Horizon perdu, 2018
Horizon perdu 17 jan.— 16 feb. 2019
Horizon perdu (N), 2018, graphite on paper, 72 x 72 cm (28 x 28")
Le Gouffre, 2018, graphite on paper, 30 x 72 cm (11 x 28")
Horizons perdus (The Hole), 2018, collage of offset press on paper, 28 x 23 cm (11 x 9")
Horizons perdus (The Spike), 2018, collage of offset press on paper, 28 x 23 cm (11 x 9")
Horizons perdus (Touché), 2018, collage of offset press on paper, 28 x 23 cm (11 x 9")
No, 2018, dispositif vidéo en boucle
Thursday January 17, 2019, 5pm-8pm
artist in attendance
Often one simplifies so as to better grasp something: afterwards, in order to enter into the complexity of things, it becomes necessary to start over again(1).
– Georges Bataille
Point of view: My eyes are 1.60 metre from the ground when I’m standing up. At this height, they could see up to 4.5 kilometres without distortion, which corresponds to the optical limit of the Earth’s curvature. To experience this phenomenon one would have to be standing before the sea, or before a flat stretch of land such as a field in Saskatchewan. There, one can see the distance between one’s point of view and the horizon. This is the space that I sought to represent in these drawings: squares composed according to the rule of thirds, in which only the horizon constructs the pictorial space. A sort of vanishing, rapid and still line. There is nothing else in front. The glorious sky towers over this perspective. Scattered across the gallery space like a series of openings onto darkness, the black landscapes appear as visual obstacles, philosophical emblems and semantic deserts. We will thus have to go beyond the horizon. Maurice(2), a small bronze ladder will lead us along its vertical movement.
Galerie Antoine Ertaskiran is delighted to present Horizon perdu, Mathieu Beauséjour’s fourth solo exhibition at the gallery. Comprising of drawings, collages, sculptures and videos, the artist’s latest body of work is the result of studio production driven by repeated gestures and a careful management of productive means.
Situated in the margin between resistance, opposition and détournement, Mathieu Beauséjour’s works focus on objects and symbols of power as well as the construction of history. Over the course of his practice, the artist has meticulously and consistently reflected on the place of marginality in a normative world and more specifically here, on constructed spaces and their memorial echoes and reactivations as art objects.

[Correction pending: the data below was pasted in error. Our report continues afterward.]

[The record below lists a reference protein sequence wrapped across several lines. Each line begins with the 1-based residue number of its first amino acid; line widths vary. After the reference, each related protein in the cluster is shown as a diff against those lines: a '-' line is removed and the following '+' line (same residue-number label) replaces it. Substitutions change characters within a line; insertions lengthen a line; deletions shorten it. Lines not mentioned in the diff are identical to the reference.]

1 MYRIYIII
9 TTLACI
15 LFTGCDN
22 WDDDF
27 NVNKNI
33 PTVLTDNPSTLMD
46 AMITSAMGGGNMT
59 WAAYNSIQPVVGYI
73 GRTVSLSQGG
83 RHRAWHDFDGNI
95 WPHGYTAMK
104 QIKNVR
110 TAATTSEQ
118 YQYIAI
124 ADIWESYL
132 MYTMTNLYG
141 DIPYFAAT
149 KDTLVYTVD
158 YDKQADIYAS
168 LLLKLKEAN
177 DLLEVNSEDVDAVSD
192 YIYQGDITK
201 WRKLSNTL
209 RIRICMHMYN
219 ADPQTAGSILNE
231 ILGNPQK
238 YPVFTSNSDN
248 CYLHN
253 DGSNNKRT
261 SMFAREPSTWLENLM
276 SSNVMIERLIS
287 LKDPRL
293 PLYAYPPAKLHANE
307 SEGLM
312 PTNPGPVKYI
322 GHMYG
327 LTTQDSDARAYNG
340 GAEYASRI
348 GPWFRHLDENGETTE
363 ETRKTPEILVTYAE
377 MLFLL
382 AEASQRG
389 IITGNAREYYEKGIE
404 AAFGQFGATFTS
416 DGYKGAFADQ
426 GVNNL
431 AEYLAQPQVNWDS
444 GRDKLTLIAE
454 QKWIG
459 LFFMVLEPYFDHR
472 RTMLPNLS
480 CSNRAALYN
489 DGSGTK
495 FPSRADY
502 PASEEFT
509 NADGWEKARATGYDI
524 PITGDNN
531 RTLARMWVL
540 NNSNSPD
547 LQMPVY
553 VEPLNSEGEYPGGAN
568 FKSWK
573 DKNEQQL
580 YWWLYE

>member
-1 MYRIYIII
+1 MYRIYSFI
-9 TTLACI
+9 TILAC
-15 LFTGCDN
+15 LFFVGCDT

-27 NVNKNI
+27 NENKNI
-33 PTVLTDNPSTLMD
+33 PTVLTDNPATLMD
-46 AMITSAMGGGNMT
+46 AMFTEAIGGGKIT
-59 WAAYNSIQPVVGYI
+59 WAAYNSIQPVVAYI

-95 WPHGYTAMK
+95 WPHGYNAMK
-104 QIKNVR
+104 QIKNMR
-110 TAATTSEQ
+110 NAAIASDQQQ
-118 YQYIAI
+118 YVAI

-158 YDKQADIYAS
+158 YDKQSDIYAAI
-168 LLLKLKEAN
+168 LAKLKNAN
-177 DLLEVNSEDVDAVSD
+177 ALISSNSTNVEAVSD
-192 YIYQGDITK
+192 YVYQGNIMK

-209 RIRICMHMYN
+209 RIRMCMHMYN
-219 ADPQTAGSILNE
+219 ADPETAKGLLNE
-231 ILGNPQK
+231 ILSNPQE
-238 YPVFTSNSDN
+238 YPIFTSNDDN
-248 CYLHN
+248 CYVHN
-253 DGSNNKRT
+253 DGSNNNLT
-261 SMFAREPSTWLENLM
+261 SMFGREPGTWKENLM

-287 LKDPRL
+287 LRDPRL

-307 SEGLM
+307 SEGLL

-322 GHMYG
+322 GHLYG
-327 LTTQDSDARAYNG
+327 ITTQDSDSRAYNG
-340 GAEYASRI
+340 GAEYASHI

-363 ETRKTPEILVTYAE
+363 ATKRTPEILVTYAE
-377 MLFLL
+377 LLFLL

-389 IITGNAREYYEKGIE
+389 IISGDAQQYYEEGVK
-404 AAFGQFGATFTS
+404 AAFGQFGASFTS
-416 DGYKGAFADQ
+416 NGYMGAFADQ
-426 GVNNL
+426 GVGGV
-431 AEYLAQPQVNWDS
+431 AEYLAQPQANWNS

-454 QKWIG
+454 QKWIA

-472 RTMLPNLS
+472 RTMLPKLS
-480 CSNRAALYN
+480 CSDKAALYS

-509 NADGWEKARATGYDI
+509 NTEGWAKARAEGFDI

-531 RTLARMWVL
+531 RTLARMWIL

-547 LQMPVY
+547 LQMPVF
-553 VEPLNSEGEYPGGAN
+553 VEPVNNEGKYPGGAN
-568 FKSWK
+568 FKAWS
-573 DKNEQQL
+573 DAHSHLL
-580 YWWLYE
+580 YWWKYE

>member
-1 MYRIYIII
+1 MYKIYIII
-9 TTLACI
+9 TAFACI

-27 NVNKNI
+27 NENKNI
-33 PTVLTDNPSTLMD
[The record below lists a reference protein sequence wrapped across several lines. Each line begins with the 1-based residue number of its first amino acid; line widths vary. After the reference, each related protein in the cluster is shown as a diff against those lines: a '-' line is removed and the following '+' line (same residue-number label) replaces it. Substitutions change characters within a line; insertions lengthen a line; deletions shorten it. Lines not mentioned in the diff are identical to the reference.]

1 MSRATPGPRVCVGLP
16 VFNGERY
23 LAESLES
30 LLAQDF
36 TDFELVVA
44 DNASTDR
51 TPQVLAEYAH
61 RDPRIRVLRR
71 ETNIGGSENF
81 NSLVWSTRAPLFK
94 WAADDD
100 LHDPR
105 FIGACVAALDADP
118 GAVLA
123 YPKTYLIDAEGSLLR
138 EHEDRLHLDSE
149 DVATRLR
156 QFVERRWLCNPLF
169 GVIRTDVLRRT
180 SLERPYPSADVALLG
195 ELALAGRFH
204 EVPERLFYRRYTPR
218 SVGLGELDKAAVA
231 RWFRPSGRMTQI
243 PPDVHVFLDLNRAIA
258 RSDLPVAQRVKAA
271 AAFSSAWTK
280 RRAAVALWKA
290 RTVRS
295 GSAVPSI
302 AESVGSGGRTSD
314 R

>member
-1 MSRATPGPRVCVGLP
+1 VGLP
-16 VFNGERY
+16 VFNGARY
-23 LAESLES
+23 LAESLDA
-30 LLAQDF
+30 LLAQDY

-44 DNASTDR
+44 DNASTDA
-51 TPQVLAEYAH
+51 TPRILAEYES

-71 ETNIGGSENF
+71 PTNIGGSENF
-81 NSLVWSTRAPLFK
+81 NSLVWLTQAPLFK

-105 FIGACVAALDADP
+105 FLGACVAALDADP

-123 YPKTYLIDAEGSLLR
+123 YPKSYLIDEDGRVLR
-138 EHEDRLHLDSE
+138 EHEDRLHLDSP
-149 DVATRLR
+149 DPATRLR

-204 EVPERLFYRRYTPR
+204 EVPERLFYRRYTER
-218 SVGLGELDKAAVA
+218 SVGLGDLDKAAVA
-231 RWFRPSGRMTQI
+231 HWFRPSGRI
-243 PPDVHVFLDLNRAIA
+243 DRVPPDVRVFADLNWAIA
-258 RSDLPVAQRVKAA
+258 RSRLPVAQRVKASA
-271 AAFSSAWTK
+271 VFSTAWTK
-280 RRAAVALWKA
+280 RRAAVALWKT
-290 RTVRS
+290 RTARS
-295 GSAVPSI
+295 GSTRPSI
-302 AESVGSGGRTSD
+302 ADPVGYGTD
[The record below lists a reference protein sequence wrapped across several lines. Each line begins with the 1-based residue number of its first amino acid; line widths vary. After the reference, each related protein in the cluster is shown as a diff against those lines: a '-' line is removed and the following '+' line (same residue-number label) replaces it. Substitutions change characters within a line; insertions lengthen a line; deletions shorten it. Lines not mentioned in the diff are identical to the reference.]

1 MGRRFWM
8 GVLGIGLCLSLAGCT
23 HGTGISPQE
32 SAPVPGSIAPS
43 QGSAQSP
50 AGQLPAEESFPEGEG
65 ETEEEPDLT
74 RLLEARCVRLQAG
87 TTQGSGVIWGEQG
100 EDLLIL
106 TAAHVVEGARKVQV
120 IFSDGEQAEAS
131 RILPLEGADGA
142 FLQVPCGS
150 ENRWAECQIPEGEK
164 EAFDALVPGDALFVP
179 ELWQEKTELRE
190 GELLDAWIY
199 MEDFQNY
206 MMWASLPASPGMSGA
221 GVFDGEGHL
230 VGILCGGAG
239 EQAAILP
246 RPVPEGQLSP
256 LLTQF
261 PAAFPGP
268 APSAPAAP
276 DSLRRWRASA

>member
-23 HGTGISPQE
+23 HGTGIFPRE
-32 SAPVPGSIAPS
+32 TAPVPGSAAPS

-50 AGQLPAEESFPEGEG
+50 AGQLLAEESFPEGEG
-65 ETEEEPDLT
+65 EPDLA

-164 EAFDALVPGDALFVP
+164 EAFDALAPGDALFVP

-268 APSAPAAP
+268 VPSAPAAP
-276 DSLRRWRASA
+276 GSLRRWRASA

Created during summer heat waves in Montréal, Beauséjour’s drawings examine our shattering world. The perspectives that make up the drawings close in on themselves in darkness. Inversely, the multiple lines drawn in pencil on black paper recall sunrays, endowing the drawings with a luminous quality. These compositions reaffirm the artist’s formal and pictorial research about the interrelation between a centre and its margin, the idea of the series and the image and the repeated gesture to evoke a continuum.
While Caspar David Friedrich painted a myriad of landscapes reaching as far as the eye can see, Beauséjour’s series of twenty-three collages titled Horizons perdus superimposes advertisements for American gay bars from the 1970s and 1980s and reproductions of works by the German painter. This improbable and anachronistic encounter nostalgically evokes the disappearance of the emblematic places of an overshadowed culture, resulting in a veritable duplication of ruins in the romantic ruins. Far from being trivial, the selected advertisements cleverly highlight some landscape elements. Thus, Horizons perdus (The Hole) shows a vast green landscape disfigured by a sand quarry, while Horizons perdus (The Spike) shows the summit of a mountain rising above the clouds. In the second exhibition room, the work No, created from an excerpt of an early 1960s black and white erotic film that the artist bought on eBay, is a video set-up in which one sees a young man shaking his head in refusal. Superimposed and looped, the work shows the man’s blurred head as it moves from left to right in the negation and the repetition of this negation. Finally, with Abandon II : le cinéma, Beauséjour continues a model-making activity in which he recreates, from memory, places that have since disappeared. (3)
Mathieu Beauséjour lives and works in Montreal. His works have been presented at numerous art centres, public and private galleries, biennials, and museums in Canada and Europe. Recent exhibitions include Mathieu Beauséjour: Les formes politiques, Montreal Fine Arts Museum in 2016, La révolte de l’imagination, une rétrospective at the Musée régional de Rimouski in 2015, The Québec Triennial 2011, Musée d’art contemporain de Montréal and at the Manif d’art 7 de Québec in 2014. Mathieu Beauséjour has been the subject of several exhibition catalogues, the most recent La Révolte de l’imagination was released in March 2015. His works can be found in numerous collections, including the Musée des beaux-arts de Montréal, the Musée d’art contemporain de Montréal, the Musée national des beaux-arts du Québec as well as corporate and private collections.
To view the artist’s profile, please click here.
(1) Bataille, Georges (2016), La limite de l’utile, Lignes, Paris, p.80. (Our translation)
(2) In alphabetical order, Maurice is the first French masculine first name after Mathieu.
(3) An initial Abandonmodel was shown in the exhibition Rendez-vous at the Musée d’art contemporain des Laurentides in the summer of 2017.
The artist would like to thank the Atelier Clark.